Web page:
When people talk about overpromising (aka hype/hyperbole) and science, they’re usually referring to overexcited marketing collateral and/or a public relations initiative and/or news media coverage. Scientists themselves don’t tend to be identified as one of the sources for hype even when that’s clearly the case. That’s right, scientists are people too and sometimes they get carried away by their enthusiasms as Emily Yoffe notes in her excellent Slate essay, The Medical Revolution; Where are the cures promised by stem cells, gene therapy, and the human genome? From Yoffe’s essay,
Dr. J. William Langston has been researching Parkinson’s disease for 25 years. At one time, it seemed likely he’d have to find another disease to study, because a cure for Parkinson’s looked imminent. In the late 1980s, the field of regenerative medicine seemed poised to make it possible for doctors to put healthy tissue in a damaged brain, reversing the destruction caused by the disease.
Langston was one of many optimists. In 1999, the then-head of the National Institute of Neurological Disorders and Stroke, Dr. Gerald Fischbach, testified before the Senate that with “skill and luck,” Parkinson’s could be cured in five to 10 years. Now Langston, who is 67, doesn’t think he’ll see a Parkinson’s cure in his professional lifetime. He no longer uses “the C word” and acknowledges he and others were naive. [emphasis mine] He understands the anger of patients who, he says, “are getting quite bitter” that they remain ill, long past the time when they thought they would have been restored to health.
The disappointments are so acute in part because the promises have been so big. Over the past two decades, we’ve been told that a new age of molecular medicine—using gene therapy, stem cells, and the knowledge gleaned from unlocking the human genome—would bring us medical miracles. [emphasis mine] Just as antibiotics conquered infectious diseases and vaccines eliminated the scourges of polio and smallpox, the ability to manipulate our cells and genes is supposed to vanquish everything from terrible inherited disorders, such as Huntington’s and cystic fibrosis, to widespread conditions like cancer, diabetes, and heart disease.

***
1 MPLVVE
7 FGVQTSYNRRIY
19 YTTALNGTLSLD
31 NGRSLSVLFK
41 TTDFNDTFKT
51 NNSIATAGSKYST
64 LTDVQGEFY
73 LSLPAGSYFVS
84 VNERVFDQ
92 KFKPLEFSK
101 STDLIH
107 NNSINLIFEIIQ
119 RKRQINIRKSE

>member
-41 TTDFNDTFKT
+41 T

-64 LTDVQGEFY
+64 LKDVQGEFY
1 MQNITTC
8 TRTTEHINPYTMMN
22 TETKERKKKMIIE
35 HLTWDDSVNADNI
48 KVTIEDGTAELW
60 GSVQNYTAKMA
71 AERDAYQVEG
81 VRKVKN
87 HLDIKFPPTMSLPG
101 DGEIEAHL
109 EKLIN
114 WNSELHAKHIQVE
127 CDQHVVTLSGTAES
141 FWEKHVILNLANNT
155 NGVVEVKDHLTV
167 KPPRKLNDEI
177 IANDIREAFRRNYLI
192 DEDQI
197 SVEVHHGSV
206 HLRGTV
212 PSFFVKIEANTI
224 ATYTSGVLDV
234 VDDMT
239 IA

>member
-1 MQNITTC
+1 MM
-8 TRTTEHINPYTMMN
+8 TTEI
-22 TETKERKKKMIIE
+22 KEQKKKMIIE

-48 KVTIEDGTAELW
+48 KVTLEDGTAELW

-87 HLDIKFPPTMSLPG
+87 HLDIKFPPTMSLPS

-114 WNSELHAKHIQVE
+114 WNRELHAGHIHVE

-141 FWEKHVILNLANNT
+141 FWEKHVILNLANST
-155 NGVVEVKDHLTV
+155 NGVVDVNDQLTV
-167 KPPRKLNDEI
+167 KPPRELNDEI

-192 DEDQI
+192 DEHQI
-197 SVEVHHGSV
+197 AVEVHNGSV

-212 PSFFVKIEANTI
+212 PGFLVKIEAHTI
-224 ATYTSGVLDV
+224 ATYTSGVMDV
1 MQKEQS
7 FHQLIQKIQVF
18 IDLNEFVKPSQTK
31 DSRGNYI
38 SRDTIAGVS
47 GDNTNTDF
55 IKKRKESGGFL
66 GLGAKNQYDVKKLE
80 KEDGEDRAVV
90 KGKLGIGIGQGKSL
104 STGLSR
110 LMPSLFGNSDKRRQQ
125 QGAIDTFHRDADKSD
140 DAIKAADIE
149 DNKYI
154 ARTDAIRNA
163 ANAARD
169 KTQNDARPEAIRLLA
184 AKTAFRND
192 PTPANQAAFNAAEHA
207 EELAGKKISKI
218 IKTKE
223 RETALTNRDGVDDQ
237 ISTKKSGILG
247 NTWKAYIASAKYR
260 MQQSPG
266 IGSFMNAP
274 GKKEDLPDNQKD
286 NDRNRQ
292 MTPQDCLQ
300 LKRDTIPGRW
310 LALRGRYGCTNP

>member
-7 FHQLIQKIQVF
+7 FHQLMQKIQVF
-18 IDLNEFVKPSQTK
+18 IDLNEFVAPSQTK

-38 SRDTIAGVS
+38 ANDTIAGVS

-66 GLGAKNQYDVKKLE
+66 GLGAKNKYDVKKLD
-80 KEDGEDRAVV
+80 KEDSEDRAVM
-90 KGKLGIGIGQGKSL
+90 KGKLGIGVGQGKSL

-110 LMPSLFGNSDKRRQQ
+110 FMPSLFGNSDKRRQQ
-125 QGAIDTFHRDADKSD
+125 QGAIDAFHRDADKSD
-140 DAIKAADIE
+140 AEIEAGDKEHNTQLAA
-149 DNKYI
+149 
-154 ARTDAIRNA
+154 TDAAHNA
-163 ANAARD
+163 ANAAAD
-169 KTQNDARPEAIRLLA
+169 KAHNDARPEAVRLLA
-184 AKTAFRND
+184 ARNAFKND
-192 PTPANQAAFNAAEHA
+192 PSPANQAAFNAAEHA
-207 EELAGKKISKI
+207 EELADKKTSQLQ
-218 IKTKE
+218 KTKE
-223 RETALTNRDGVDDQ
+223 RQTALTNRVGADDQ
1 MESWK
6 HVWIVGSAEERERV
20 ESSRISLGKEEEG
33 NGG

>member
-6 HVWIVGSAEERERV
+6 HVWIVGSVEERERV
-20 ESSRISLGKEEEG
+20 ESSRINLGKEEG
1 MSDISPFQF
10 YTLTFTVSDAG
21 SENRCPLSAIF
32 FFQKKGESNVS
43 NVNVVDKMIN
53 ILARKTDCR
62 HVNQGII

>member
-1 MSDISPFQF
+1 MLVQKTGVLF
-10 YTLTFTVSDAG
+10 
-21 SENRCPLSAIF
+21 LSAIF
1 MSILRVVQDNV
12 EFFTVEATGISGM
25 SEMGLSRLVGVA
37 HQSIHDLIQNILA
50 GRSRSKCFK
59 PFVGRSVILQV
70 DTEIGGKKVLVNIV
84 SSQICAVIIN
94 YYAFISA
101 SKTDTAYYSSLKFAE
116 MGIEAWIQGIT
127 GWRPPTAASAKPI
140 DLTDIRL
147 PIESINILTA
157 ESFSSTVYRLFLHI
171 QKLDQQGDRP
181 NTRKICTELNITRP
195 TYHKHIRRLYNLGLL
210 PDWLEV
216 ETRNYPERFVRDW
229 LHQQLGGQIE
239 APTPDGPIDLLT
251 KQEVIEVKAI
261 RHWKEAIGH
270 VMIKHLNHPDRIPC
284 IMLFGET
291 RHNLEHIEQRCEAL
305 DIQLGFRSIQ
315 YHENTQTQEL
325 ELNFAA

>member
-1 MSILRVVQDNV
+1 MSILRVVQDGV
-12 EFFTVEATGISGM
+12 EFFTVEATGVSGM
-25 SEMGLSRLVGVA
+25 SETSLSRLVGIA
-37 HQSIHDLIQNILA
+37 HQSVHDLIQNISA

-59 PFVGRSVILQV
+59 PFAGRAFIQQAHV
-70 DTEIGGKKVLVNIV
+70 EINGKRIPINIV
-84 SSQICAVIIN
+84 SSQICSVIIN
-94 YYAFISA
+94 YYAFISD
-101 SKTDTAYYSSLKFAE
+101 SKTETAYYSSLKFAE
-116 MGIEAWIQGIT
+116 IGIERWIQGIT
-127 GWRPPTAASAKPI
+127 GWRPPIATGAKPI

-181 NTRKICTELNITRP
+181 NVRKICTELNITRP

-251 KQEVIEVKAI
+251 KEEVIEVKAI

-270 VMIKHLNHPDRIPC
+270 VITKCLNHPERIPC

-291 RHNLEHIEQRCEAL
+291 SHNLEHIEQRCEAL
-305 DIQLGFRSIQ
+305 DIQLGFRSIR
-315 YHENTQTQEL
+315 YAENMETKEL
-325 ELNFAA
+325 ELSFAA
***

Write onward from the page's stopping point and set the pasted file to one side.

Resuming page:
Yoffe goes on to outline the problems that researchers encounter when trying to ‘fix’ what’s gone wrong.
Parkinson’s disease was long held out as the model for new knowledge and technologies eradicating illnesses. Instead, it has become the model for its unforeseen consequences. [emphasis mine]
Langston, head of the Parkinson’s Institute and Clinical Center, explains that scientists believed the damage to patients took place in a discrete part of the brain, the substantia nigra. “It was a small target. All we’d have to do was replace the missing cells, do it once, and that would cure the disease,” Langston says. “We were wrong about that. This disease hits many other areas of the brain. You can’t just put transplants here and there. The brain is not a pincushion.”
Disease of all kinds have proven to be infinitely more complex than first realized. Disease is not ’cause and effect’ driven so much as it is a process with an infinite number of potential inputs and any number of potential outcomes. Take for example gene therapy (Note: the human genome project was supposed to yield gene therapies),